3:49- Breaking news! The moon caused the earthquake! Umm... no, it didn't. (Erik Klemetti, Eruptions)
3:53- OregonLive. Hmm... I'm not sure I like the way this is being reported: geophysicist Robert Gellar says "I don't think those hazard assessments are meaningful" with respect to predicted 7.5 EQ, which turned out to be a (now revised) 9-9.1. I guess my thinking is "this is the minimum we need to be prepared for" should not necessarily be taken to mean "this is the maximum we can expect."
4:06- In yet more "News for Nitwits," in addition to beachcombing, surfing is another activity best avoided during tsunami warnings.
4:10- Wasting gazillions on something called tsunami monitoring. You just know the Republicans aren't going to tolerate that kind of waste.
4:17- Callan at Mountain Beltway has a post that offers not only a good summary (and lots of links), but illustrates one of the real strengths of blogging. After making a major error, and getting a correction in the comments, he strikes out the erroneous material and writes a corrected version. The error (and correction) are thus highlighted, not printed on different days, on page 1 one day and and page 37 two days later. The ability of bloggers to do this increases my trust in their good faith, due diligence, and credibility. It's a technique I've used from time to time, and I really appreciate it. Also, check out his Art Imitates Art post- if this isn't purposeful, it's almost certainly a subconcious imitation.
4:28- Clouds and Tsunamis: what do they have in common? Von Karmen vortices! (Steve Gough, Riparian Rap)
4:37- Evelyn at Georneys posts some more mind boggling footage of the disaster, and links to organizations that will channel donations to aid the victims.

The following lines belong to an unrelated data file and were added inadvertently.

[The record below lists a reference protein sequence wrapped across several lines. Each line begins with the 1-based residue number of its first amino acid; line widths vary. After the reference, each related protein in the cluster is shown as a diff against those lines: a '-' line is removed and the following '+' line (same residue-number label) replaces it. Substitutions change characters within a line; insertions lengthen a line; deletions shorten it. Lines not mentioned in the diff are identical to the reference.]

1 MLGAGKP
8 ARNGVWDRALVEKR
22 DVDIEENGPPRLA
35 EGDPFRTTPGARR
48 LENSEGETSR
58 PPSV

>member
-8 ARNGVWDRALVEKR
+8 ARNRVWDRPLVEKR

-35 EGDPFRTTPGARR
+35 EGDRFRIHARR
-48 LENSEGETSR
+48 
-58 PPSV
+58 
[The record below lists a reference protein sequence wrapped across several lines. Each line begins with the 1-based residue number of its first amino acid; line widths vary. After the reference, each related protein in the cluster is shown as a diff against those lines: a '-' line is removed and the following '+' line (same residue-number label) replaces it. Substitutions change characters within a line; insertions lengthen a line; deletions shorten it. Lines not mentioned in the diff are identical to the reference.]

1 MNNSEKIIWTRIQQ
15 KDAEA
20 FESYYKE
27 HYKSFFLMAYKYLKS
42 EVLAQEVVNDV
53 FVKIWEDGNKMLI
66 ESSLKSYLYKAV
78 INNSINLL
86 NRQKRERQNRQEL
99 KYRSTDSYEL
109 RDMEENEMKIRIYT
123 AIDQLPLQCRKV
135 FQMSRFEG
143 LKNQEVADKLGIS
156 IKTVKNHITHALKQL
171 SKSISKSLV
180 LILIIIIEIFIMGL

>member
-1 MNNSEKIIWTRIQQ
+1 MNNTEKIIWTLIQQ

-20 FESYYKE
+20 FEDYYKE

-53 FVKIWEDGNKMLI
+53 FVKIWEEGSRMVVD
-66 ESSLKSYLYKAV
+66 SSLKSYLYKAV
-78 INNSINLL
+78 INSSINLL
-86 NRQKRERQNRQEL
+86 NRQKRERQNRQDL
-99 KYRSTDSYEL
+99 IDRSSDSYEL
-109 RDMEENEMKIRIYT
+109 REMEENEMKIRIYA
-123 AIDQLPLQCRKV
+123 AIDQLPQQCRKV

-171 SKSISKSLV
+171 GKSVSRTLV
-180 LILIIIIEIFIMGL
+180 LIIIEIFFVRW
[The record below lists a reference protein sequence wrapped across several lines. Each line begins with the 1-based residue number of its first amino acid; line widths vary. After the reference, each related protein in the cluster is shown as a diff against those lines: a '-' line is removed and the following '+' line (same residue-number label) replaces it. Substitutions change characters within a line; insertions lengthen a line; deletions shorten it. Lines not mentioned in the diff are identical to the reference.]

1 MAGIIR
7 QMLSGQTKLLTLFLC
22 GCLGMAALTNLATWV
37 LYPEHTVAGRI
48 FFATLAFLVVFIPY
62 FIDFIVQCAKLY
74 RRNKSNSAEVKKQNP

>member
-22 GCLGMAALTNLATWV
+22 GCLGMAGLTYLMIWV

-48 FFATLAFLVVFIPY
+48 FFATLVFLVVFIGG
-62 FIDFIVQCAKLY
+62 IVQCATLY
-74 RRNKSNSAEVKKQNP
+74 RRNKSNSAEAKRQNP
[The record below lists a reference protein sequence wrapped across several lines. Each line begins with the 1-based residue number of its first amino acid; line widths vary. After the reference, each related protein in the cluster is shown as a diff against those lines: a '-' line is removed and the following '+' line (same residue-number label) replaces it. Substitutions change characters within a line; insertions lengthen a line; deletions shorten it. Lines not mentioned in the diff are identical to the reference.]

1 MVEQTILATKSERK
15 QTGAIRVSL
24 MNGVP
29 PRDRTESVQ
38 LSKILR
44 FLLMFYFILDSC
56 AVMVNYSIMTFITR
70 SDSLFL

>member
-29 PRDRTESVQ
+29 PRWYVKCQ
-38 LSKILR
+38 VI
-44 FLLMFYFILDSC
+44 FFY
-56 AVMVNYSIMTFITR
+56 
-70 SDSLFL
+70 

4:53- From GeoCosas (Spanish), an animation I saw earlier as a QuickTime clip. This computer and QT don' t play well together, so I'm pleased to see a YouTube version.
5:13- OregonLive: Oregon Coast tsunami: Warning downgraded to tsunami advisory; state parks reopen.
"Basically, (the downgrade) means that we're still seeing wave energy from the tsunami, it's still affecting our coast, but it has less impact from before and there is not considered to be a major threat of damage," said Meteorologist Jeremiah Pyle.5:16- I'm getting mixed messages from this report on the ongoing emergency at the endangered
5:41- OregonLive has more coverage on damage to Oregon ports, and this video clip from Brookings. I've been out on that jetty a number of times- my house was about a block from there. The people who filmed this were very lucky nothing bigger hit. One of the things I've internalized about the coast is that you always need to be aware of your path for retreat in an uphill direction. I can't tell how far out on the jetty they were, but it's very rough and bouldery- you can't exactly run on it.
5:58- Despite some problems in some areas, OR coastal residents seem to feel the tsunami alert system worked pretty well. However, as Yeats pointed out in one of the OSU press releases, when our megathrust quake hits, warning windows are going to be on the order of minutes, not ten hours. On the other hand, a distant quake like this provides an opportunity to shake bugs out of the system.
6:02- My brain is full. Headin' home. Later all.
(Part II is here)